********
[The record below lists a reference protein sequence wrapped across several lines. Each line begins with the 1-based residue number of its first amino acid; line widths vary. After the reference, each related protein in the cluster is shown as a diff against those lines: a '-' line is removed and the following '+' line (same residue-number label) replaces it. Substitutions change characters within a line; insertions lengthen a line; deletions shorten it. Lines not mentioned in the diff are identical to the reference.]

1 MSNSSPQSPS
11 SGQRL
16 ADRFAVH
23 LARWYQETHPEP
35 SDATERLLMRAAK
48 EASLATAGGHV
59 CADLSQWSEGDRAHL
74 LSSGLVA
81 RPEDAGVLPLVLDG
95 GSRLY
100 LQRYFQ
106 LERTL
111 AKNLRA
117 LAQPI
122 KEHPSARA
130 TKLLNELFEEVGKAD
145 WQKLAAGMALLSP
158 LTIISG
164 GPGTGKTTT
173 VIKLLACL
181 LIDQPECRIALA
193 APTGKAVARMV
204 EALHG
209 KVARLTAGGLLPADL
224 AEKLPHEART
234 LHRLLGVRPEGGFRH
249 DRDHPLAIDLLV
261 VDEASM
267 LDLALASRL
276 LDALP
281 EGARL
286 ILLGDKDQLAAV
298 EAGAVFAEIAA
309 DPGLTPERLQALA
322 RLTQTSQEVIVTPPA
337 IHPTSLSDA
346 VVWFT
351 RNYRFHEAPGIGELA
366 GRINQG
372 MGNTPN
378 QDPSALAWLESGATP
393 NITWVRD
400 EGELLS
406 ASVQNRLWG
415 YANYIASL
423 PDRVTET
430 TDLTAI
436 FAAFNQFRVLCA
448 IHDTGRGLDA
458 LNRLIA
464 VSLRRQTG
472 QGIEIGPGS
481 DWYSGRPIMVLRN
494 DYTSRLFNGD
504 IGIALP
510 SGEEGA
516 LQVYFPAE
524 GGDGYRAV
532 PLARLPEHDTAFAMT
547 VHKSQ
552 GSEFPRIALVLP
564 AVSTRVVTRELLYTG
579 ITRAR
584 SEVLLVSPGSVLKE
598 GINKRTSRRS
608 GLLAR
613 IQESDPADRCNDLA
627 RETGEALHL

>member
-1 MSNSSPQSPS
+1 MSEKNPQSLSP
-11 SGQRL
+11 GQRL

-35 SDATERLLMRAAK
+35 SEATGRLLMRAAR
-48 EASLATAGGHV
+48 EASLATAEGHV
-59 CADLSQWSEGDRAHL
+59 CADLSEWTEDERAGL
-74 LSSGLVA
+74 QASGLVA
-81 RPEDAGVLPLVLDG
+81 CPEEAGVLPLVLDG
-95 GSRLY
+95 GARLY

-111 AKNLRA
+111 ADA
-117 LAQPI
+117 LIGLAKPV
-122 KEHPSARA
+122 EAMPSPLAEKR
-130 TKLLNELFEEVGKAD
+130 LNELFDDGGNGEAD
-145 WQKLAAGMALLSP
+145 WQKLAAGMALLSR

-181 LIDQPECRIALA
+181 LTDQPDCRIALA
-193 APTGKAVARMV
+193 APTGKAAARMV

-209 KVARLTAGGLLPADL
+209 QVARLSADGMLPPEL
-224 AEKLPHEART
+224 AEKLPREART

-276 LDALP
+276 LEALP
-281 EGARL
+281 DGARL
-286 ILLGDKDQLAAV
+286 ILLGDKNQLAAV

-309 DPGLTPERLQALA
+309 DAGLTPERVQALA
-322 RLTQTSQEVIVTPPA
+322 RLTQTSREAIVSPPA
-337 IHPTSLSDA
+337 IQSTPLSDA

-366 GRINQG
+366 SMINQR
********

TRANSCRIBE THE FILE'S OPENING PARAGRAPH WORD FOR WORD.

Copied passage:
[The record below lists a reference protein sequence wrapped across several lines. Each line begins with the 1-based residue number of its first amino acid; line widths vary. After the reference, each related protein in the cluster is shown as a diff against those lines: a '-' line is removed and the following '+' line (same residue-number label) replaces it. Substitutions change characters within a line; insertions lengthen a line; deletions shorten it. Lines not mentioned in the diff are identical to the reference.]